So-called “sanctuary cities” have been all over the American news since Trump signed an Executive Order (EO) entitled “Enhancing Public Safety in the Interior of the United States” on January 25. Cities like San Francisco and Seattle are suing the federal government over the EO, while some Republican lawmakers are supporting it. Trump himself has criticized sanctuary cities for “caus[ing] so many needless deaths.” But many pundits and politicians alike seem to be confused by the numerous misconceptions surrounding this ubiquitous topic.
While there is no universal definition for a “sanctuary city,” the term generally refers to cities or other jurisdictions that limit the extent to which local law enforcement authorities will assist in federal immigration enforcement operations. Some common sanctuary policies include prohibiting local law enforcement officers from arresting people for immigration violations, restricting local responses to immigration detainers (explained more fully below), barring local police from inquiring about someone’s immigration status, and limiting federal immigration agents’ entry into sensitive locations like schools, hospitals, and courts. Sanctuary jurisdictions often engage in community policing initiatives that aim to enhance trust and relationships between law enforcement and all members of the general public, regardless of their immigration status.
But contrary to what Trump and countless others seem to believe, and perhaps what the name “sanctuary cities” implies, these jurisdictions are not some sort of safe haven where non-citizens are free to commit crimes and wreak havoc with zero consequences. Individuals who commit crimes in these jurisdictions, regardless of their immigration status, are still subject to criminal penalties and can still be detained or deported by federal immigration authorities if found to be inadmissible or deportable under the Immigration and Nationality Act. People living in “sanctuary” jurisdictions can still be deported for having entered the U.S. unlawfully or overstayed their visas, regardless of whether they’ve committed any crimes or not. So-called “sanctuary” policies merely restrict whether, how, and when state or local law enforcement officials will actively participate in immigration enforcement – a responsibility that is reserved under the exclusive jurisdiction of the federal government in the first place.
And being a sanctuary jurisdiction does not automatically mean that state or local officials do not have any contact with federal immigration enforcement. For example, even most sanctuary cities send fingerprints of individuals charged with crimes to be checked against federal immigration databases. From 2008 to 2011, this was done under the Department of Homeland Security’s (DHS) Secure Communities program. In November 2014, after many lawsuits and much criticism, “S-Comm” was replaced with the Priority Enforcement Program (PEP), under which arrested individuals’ fingerprints were still shared with DHS, but DHS would only seek further enforcement action if the person fell into one of its newly defined enforcement priorities. In his memo replacing S-Comm with PEP, then-DHS Secretary Jeh Johnson included a footnote listing eight separate lawsuits over the program and recognized that “the reality is [Secure Communities] has attracted a great deal of criticism, is widely misunderstood, and is embroiled in litigation; its very name has become a symbol for general hostility toward the enforcement of our immigration laws.” Despite this controversial history, Trump mandated in his EO that PEP be discontinued and Secure Communities be reinstated once again (and simultaneously eviscerated DHS’s enforcement priorities).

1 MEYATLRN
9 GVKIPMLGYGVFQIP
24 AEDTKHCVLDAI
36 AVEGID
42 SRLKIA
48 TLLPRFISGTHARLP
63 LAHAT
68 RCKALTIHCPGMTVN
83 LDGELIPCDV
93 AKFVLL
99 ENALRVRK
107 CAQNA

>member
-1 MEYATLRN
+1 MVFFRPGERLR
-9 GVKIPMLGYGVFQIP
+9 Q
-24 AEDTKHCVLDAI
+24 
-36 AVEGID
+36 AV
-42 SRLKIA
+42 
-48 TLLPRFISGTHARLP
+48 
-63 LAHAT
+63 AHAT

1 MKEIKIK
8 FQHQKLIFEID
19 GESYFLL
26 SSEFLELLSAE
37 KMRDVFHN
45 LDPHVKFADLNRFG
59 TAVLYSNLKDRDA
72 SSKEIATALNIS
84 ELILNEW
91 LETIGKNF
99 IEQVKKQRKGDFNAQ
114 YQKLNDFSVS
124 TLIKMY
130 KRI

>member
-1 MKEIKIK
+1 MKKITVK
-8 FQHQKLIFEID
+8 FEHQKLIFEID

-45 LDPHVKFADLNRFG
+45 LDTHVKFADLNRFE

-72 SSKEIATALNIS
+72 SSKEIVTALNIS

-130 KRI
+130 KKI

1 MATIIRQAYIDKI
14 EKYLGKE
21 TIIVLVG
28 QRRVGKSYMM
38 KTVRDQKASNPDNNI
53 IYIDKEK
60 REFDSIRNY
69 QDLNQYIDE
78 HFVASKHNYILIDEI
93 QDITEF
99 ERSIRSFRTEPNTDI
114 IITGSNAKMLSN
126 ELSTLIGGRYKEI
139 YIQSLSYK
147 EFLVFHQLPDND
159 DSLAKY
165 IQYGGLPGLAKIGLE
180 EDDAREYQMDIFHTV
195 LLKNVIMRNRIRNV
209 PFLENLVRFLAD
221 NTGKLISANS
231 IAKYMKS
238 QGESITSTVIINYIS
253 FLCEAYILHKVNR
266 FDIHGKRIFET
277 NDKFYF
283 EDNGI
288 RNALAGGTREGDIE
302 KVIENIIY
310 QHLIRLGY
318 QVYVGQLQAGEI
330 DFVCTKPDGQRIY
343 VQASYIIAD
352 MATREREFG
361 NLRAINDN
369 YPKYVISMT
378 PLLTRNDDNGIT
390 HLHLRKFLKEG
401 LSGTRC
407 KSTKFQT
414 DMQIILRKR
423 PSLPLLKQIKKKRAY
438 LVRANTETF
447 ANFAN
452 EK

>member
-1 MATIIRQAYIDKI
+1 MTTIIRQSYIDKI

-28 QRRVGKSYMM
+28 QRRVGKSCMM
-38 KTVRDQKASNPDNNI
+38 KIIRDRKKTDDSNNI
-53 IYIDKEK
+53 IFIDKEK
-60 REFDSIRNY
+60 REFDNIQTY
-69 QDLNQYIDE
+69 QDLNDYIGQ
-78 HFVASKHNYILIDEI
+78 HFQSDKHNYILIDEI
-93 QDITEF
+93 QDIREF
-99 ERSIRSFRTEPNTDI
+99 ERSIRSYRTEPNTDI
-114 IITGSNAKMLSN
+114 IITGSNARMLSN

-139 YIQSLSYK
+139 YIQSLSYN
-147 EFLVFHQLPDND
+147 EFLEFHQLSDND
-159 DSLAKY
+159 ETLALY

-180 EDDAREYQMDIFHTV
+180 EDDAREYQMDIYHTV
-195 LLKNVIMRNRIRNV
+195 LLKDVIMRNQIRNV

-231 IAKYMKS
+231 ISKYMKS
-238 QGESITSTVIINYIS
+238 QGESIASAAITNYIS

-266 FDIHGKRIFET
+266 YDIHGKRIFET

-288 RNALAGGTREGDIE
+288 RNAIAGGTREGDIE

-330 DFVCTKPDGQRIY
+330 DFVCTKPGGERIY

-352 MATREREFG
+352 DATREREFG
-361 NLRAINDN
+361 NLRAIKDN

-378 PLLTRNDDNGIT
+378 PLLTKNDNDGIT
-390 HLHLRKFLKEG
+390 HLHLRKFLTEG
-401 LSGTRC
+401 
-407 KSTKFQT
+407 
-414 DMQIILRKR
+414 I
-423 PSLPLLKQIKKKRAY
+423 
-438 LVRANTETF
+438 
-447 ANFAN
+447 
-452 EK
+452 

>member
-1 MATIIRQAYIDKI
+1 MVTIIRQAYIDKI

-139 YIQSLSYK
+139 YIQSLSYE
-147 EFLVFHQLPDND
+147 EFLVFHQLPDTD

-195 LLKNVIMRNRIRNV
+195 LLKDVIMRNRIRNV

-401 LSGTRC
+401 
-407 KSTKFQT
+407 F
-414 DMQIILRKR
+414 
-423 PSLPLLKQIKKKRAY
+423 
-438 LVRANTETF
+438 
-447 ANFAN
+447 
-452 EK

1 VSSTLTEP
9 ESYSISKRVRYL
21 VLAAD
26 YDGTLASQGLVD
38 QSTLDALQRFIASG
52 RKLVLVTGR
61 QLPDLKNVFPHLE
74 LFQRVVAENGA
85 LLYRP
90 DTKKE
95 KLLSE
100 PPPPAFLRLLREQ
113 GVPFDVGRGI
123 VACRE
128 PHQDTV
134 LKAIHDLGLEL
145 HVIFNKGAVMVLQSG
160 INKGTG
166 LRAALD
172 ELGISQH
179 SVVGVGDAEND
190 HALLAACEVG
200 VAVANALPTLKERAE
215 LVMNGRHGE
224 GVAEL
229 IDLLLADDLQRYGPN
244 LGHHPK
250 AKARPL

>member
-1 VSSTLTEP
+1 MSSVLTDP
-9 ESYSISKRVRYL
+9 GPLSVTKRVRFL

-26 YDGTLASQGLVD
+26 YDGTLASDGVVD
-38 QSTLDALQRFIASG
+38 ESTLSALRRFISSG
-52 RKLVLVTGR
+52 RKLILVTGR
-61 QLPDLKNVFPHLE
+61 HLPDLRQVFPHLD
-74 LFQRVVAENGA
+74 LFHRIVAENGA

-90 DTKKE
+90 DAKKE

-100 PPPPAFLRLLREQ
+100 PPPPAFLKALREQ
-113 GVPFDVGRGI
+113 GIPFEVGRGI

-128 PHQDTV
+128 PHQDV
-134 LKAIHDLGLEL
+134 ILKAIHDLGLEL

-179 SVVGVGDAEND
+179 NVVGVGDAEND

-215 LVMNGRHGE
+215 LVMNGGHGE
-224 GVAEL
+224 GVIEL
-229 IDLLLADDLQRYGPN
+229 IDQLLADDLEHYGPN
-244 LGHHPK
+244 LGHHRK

Some of the most controversial and misunderstood policies commonly practiced within sanctuary jurisdictions relate to immigration detainers. When DHS’s Immigration and Customs Enforcement (ICE) is made aware (whether through S-Comm, PEP, or some other mechanism) that a person suspected of an immigration violation is incarcerated in a state or local jail or prison, ICE can issue a detainer to the local/state facility. A detainer authorizes that facility to hold an individual up to 48 extra hours (excluding weekends and holidays) beyond when s/he would normally have been released, to allow ICE an opportunity to come pick the person up and transfer him/her to federal immigration detention.
Importantly, and contrary to common belief, a detainer is not a mandatory order that the person continue to be held or be transferred to ICE custody. Compliance with detainers is completely voluntary. Forcing or compelling state and local governments to comply with detainer requests would violate the 10th Amendment’s anti-commandeering principle. So, after a number of lawsuits, many jurisdictions have decided to place limits on when or whether they will honor such detainers. For example, some cities will only comply when someone has actually been convicted of a crime (rather than just charged or arrested), or when the person has been convicted of certain types of violent or serious crimes (rather than minor traffic violations). Therefore, when sanctuary jurisdictions decide to limit when and whether they will honor detainers, they are not acting illegally and are merely exercising discretion.